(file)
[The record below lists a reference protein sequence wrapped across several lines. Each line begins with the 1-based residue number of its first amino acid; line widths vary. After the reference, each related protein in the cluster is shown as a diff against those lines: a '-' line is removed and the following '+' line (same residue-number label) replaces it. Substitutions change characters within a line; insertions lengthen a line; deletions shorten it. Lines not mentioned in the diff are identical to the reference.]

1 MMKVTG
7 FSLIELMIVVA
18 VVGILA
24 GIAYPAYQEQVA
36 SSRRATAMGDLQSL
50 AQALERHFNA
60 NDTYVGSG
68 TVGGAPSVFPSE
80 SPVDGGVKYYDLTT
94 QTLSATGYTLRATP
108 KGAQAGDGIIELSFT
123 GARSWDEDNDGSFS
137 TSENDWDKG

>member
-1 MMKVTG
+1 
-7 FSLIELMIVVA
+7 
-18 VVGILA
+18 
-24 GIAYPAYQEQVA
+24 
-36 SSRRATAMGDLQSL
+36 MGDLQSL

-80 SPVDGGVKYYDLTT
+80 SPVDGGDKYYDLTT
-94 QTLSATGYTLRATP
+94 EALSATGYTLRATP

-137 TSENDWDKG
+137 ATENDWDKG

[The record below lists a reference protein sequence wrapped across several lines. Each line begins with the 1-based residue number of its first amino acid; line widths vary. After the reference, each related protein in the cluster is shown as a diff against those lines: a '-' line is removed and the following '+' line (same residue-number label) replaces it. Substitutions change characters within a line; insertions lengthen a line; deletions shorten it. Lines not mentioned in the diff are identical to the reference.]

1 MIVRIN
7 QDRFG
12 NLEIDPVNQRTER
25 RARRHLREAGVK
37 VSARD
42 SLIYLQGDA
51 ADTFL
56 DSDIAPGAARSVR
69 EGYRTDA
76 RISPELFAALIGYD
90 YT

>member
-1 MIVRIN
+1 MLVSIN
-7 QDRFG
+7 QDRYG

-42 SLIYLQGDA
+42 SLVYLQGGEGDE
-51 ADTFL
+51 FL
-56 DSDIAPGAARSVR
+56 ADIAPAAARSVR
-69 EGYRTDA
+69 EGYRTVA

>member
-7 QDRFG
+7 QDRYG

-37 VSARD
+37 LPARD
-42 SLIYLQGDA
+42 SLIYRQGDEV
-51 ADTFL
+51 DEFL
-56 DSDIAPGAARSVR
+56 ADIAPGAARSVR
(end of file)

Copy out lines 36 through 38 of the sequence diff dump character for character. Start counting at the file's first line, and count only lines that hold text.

25 RARRHLREAGVK
37 VSARD
42 SLIYLQGDA